Rosie D.
Reforming the Mental Health System in Massachusetts

How to Access Home-Based Services

The Court’s order in Rosie D. decision requires the Commonwealth to develop a new service delivery network and provide intensive home-based services to all Medicaid-eligible children with serious emotional disturbance who need them by July - December 2009.  Some services already exist; others are scheduled to be implemented in 2008 and 2009.  Parents can ask their children’s pediatrician, healthcare provider or advocate about the availability of specific services, and discuss how and when to request these services.


Behavioral Health Screening


As of January 1, 2008, the Commonwealth initiated behavioral health screenings for all Medicaid-eligible children.  Primary care physicians or nurses must screen children for behavioral health needs during routine well-child office visits or at a parent’s request.  Children in the care or custody of state agencies can be referred to a medical provider or healthcare professional for a behavioral health screen. 


Clinicians can use any one of six standardized screening instruments or questionnaires to identify the need for further mental health treatment.  The questionnaires include the Pediatric Symptom Checklist, the M-CHAT, the CRAFFT and the PEDS.  The instruments seek varied information about a child’s behavior, and address such topics as social skills, mood, energy level, school performance and sleeping habits.  The purpose of the screen is to identify potential mental health conditions and, if necessary, treat them before they develop into hard-to-manage crises.


Primary care doctors, nurses or other health professionals must identify the children who have a potential mental health condition or may need mental health services.  These clinicians may treat the child or, more likely, should refer him/her to a specialist who will conduct a mental health evaluation.  Other personnel or entities that must identify children with potential mental health needs include state agencies, schools, child care providers, emergency services providers or other professional who interact with children.   The Office of MassHealth, which administers the state’s Medicaid program, is maintaining data on screenings, referrals and treatment.


Click here for more information on behavioral health screenings.



Mental Health Evaluation


Any child who is screened and found to have a potential mental health condition, or any child who is identified as having a mental health condition even without a screening, must be referred to a mental health evaluation.  Evaluations must be done by a mental health professional, who may be located at a mental health clinic or program, at a health care centers or school, or in private practice.  Evaluations are required for high-risk children, children who are discharged from hospitals, intensive residential programs or other facilities of the Department of Mental Health.


Mental health professionals will evaluate these children using a standardized instrument called the Child and Adolescent’s Needs and Strengths (CANS) questionnaire.  The professional will determine if the child may have a serious emotional disturbance (SED).  A child who is diagnosed with SED and who needs services from one than one provider or governmental agency is eligible for intensive care coordination and a comprehensive home-based assessment for home-based services.  Even children who do not have SED can still be eligible for home-based services but not for intensive care coordination.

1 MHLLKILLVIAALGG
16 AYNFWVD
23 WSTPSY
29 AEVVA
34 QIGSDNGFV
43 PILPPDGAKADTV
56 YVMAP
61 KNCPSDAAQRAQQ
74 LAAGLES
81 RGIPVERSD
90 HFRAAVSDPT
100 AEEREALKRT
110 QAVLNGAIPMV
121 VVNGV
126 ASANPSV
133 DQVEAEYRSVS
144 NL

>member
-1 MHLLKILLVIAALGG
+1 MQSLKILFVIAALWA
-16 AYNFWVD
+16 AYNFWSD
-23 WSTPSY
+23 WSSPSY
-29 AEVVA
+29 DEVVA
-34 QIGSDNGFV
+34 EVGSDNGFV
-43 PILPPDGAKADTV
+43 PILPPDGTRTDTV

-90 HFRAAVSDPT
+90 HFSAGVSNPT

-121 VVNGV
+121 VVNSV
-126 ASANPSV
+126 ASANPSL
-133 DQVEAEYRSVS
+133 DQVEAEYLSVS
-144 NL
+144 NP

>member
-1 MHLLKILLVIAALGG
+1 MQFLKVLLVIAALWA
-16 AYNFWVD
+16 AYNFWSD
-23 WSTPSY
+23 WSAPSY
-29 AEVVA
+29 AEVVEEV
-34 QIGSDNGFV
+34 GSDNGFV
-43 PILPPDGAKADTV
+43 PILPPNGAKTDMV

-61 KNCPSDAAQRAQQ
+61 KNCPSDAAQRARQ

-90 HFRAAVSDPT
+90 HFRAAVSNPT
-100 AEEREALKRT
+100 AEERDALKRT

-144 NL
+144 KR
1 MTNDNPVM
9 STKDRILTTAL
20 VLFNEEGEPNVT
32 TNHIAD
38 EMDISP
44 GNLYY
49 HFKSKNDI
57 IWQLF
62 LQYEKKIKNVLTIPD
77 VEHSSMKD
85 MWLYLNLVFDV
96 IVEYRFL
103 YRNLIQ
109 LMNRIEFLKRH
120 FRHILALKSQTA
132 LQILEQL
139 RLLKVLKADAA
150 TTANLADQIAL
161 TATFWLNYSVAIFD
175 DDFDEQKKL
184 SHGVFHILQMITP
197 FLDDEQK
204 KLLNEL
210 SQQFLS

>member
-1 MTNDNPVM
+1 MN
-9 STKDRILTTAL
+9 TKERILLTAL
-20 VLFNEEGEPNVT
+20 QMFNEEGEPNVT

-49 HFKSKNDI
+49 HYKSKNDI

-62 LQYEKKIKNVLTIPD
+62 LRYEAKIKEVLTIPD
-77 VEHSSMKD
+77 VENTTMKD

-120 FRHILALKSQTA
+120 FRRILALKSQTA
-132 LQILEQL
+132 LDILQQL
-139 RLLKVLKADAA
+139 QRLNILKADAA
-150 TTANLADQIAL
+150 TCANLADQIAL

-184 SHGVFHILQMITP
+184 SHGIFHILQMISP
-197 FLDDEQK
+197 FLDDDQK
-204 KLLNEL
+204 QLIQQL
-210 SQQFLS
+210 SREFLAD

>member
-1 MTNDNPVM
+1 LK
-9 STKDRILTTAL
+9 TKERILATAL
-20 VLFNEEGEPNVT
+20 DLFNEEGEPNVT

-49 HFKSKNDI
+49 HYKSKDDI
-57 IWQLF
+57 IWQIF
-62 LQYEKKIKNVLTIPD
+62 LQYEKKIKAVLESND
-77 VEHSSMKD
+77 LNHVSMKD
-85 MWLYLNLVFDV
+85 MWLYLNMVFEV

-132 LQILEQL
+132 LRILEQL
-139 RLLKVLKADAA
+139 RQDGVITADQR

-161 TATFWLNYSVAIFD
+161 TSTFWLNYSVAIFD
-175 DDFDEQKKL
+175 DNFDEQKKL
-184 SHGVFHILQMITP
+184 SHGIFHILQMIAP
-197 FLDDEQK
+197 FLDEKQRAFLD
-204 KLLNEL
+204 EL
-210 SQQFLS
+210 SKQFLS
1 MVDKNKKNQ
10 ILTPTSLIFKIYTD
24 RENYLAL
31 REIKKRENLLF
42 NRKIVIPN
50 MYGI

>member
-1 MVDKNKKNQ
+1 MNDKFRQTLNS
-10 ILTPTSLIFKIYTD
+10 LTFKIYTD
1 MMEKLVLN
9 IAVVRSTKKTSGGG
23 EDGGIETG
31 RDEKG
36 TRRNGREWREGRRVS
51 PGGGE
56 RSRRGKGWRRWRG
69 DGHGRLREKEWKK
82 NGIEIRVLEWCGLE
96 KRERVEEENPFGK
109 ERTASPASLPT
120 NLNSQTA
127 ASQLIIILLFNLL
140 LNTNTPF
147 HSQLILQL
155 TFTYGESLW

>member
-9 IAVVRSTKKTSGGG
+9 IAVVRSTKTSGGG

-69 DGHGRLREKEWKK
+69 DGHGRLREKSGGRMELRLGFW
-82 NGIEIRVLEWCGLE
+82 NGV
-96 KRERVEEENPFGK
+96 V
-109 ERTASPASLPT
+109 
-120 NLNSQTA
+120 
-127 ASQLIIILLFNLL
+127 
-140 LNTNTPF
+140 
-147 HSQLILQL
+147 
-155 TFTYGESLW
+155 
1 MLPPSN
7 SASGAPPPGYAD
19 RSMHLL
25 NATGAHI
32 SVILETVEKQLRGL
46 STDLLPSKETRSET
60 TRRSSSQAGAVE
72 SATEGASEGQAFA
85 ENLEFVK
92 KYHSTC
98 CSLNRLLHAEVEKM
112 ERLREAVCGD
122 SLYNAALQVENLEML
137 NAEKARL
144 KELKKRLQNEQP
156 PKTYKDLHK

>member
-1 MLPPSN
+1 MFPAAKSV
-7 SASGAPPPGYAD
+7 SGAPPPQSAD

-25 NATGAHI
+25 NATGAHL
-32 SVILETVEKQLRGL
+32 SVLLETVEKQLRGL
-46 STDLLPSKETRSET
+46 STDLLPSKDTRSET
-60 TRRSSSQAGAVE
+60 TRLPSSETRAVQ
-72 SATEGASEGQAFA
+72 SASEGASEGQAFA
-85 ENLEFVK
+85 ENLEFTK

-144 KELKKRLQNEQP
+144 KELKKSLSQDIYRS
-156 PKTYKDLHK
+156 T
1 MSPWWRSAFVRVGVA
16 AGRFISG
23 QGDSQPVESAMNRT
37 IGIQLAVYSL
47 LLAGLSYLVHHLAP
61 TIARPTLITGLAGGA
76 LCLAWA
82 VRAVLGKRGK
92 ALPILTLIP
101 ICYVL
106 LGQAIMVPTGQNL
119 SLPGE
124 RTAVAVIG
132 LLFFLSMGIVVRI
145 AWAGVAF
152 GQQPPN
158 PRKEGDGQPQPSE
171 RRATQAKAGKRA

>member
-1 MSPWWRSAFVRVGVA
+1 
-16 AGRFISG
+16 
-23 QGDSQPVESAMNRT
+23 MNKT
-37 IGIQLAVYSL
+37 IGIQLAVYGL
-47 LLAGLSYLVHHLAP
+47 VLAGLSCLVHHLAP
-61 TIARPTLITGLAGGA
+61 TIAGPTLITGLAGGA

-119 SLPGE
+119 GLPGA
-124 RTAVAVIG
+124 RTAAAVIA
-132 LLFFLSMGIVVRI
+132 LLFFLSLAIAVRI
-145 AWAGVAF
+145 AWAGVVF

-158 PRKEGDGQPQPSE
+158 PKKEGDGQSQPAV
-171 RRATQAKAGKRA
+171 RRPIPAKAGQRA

Click here for more information on mental health evaluations.



Intensive Care Coordination


Children diagnosed with SED and who needs services from one than one provider or governmental agencyare entitled to intensive care coordination.  This means that a child with SED will be assigned a single care manager who is responsible for overseeing and coordinating all aspects of the child’s care and treatment.  The care manager will convene and oversee the child’s care planning team that works with the family to plan the home-based services.  The care manager works directly and with the child and the family, and prepares, monitors and reviews the child’s single care plan.


Click here for more information on intensive care coordination.



Comprehensive Home-Based Assessment


The care manager will conduct and coordinate the comprehensive home-based assessment, which focuses on the strengths of the child and family.   The assessment includes an in-depth review of the child’s records and past treatment.  In addition, as part of the assessment, the care manager will visit the home, interview family members, teachers and other individuals involved in the child’s life.


Click here for more information on comprehensive home-based assessment.



The Care Planning Team


In addition to the child and his or her family, members of the Care Planning Team may include state and educational agencies and all other persons involved in the child’s life, with the family's consent.  The Team determines the both the type of home-based services that will best benefit the child, as well as the amount, intensity and duration of the home-based services.  Treatment planning will be based upon a wraparound process.  Click here for more information care planning teams and wraparound services.


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